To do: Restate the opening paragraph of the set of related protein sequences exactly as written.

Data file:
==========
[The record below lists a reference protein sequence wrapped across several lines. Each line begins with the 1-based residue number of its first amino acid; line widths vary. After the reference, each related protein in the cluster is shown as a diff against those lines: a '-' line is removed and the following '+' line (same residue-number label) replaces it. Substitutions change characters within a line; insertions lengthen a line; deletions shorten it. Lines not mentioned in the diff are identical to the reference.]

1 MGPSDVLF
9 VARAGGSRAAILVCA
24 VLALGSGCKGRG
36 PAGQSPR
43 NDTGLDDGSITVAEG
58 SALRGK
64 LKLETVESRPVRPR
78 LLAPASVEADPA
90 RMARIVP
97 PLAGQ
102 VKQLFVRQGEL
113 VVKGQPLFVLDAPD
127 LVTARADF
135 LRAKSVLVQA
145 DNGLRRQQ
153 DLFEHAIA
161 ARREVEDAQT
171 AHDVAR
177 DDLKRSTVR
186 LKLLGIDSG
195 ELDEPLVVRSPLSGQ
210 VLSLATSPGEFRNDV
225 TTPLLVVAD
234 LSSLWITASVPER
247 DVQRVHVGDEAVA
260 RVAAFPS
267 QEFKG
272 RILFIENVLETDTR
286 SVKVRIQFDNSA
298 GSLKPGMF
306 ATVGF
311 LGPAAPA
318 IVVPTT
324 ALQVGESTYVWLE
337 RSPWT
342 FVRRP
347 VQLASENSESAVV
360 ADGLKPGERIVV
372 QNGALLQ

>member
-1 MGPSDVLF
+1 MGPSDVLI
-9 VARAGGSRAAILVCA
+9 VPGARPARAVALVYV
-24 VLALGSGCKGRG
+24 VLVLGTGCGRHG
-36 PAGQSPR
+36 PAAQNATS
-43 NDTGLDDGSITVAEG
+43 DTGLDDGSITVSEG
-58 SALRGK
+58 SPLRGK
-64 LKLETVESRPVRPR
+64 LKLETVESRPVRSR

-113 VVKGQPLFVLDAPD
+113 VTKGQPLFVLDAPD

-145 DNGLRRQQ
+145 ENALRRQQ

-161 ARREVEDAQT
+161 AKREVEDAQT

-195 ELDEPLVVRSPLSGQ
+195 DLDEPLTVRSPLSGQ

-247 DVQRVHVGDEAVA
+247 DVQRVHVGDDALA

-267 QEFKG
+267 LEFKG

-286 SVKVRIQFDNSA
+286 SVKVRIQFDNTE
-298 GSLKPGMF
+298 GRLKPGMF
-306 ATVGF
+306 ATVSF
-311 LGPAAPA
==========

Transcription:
[The record below lists a reference protein sequence wrapped across several lines. Each line begins with the 1-based residue number of its first amino acid; line widths vary. After the reference, each related protein in the cluster is shown as a diff against those lines: a '-' line is removed and the following '+' line (same residue-number label) replaces it. Substitutions change characters within a line; insertions lengthen a line; deletions shorten it. Lines not mentioned in the diff are identical to the reference.]